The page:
are American horns popular in other countries?

Discussion in 'Trumpet Discussion' started by jamesfrmphilly, Feb 17, 2004.

  1. mat

    mat New Friend

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    Jan 27, 2004
    Berlin, Germany
    American horns are popular in Germany, sure.

    As other things are too: Clothings (Jeans), Music + other Entertainment (Hollywood), Electronics, Guitars, Cars and so on.

    If a product origins American or German doesn´t make any real difference to me. I´m usually just looking for the product, that best suits my needs - hopefully with a reasonable price.

    Industries are thinking and working globaly, much more than politicians want you to know (what happened to Chrysler?).

    But back to the question: are there any equivalent trumpets to american brands?
    In Germany the Challenger trumpets are coming up and are making a good comparison to Bach, IMHO.
    There are german brands like Kühnl & Hoyer or Meinl or Alexander or even Hohner, but IMHO, most professional trumpets from America are a real good choice.
    And trumpets from smaller factories (Galileo, ExBrass or even Inderbinen from Swiss) are more expensive.

    Sorry for my stumbling english - still working on it.

    greets
    matthias
     
  2. FreshBrewed

    FreshBrewed Mezzo Piano User

    520
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    Nov 11, 2003
    Houston, TX
    Sorry I opened such a can of worms by mentioning rotary valve trumpets.
     
  3. Johntpt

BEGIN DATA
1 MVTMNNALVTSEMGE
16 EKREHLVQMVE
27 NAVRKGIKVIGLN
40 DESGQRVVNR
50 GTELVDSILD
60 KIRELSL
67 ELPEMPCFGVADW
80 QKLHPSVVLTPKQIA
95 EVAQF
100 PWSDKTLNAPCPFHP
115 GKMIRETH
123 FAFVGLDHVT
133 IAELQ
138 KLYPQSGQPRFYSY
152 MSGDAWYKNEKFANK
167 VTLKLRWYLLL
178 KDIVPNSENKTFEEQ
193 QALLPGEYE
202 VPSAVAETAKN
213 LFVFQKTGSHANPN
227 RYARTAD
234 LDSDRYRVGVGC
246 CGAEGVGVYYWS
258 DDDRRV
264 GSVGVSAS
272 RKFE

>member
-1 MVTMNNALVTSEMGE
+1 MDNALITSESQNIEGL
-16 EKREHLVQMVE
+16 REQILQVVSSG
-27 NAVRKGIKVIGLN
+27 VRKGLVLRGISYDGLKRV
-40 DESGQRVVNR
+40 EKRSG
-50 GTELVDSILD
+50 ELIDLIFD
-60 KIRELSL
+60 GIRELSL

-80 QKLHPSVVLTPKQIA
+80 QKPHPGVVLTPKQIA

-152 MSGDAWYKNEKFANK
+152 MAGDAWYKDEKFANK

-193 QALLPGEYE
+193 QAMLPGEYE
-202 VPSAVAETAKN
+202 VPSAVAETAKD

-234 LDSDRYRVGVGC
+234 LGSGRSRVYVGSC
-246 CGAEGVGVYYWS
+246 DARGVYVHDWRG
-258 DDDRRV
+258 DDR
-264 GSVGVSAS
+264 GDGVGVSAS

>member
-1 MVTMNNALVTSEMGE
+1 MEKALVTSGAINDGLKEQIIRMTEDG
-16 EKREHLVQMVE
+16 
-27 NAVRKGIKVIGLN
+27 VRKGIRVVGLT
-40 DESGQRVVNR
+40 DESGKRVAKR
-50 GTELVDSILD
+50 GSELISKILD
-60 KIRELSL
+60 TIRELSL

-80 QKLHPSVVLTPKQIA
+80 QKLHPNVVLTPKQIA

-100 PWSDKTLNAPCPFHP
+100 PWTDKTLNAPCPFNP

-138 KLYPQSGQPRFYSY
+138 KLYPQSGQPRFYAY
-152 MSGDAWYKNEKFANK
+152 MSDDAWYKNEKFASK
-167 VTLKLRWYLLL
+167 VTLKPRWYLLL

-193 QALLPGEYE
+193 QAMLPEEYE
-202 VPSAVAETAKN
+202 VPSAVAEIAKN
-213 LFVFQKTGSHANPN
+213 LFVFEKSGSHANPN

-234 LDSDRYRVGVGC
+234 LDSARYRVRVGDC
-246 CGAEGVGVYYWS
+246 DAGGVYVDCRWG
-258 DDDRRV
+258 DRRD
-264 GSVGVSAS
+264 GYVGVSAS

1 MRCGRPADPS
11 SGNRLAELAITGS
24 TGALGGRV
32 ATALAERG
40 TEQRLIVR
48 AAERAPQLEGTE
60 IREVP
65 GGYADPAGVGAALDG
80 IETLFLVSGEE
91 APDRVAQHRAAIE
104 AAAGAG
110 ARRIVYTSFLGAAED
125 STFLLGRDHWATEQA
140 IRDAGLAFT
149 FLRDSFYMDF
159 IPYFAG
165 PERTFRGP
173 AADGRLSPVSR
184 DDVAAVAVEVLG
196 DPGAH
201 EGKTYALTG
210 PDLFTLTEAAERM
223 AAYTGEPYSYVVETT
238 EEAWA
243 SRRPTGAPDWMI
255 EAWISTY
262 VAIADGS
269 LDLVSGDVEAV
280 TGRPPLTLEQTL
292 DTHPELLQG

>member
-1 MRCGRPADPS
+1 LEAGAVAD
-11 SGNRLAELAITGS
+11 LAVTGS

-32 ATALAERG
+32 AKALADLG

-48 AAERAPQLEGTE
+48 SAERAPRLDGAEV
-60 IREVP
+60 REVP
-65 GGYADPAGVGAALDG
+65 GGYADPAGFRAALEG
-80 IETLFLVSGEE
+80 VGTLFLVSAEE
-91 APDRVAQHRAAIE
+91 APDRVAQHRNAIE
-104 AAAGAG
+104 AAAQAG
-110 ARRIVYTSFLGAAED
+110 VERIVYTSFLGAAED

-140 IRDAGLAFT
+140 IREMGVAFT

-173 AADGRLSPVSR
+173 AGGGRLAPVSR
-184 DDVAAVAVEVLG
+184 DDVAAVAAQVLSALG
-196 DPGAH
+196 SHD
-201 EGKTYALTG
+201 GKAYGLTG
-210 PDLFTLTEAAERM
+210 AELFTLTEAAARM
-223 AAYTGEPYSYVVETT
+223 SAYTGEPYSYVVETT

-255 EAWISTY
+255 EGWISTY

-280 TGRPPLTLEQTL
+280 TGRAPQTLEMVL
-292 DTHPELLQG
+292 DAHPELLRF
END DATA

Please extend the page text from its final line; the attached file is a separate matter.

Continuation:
Johntpt Pianissimo User

    194
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    Feb 11, 2004
    Toluca, Mexico
    Bach's seem to be the choice of most players here in Mexico as well. Yamaha would be a somewhat distant 2nd. Schilke's, especially the piccolos and Ebs, are also popular.

    JU
     
  4. Graham Altham-Lewis

    Graham Altham-Lewis New Friend

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    Feb 1, 2004
    If I am being blunt the answer to your question is simply Yes - the rest of the world does play American horns but they also play "localy made gear" - just like Americans play American horns and horns from other countries.

    Many countries make many fine horns - I could easily put up a post saying "do other countries play British horns or locally made gear"...or "do other countries play German horns or locally made gear".

    America is one country in a large world.
     
  5. jamesfrmphilly

    jamesfrmphilly Piano User

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    Oct 31, 2003
    the north philly ghetto
    "Many countries make many fine horns"

    that's what i was curious about.
    why don't you post some links to some of the better ones?
     
  6. Graham Altham-Lewis

    Graham Altham-Lewis New Friend

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    Feb 1, 2004
    From the Uk have a look at www.taylortrumpets.co.uk Very interesting horns that sound great (if different) and are exceptionally well made. The valves are the best I have ever encountered and the sound of the Chicago is big and full and rich but is very free blowing. A very different sort of sound and trumpet.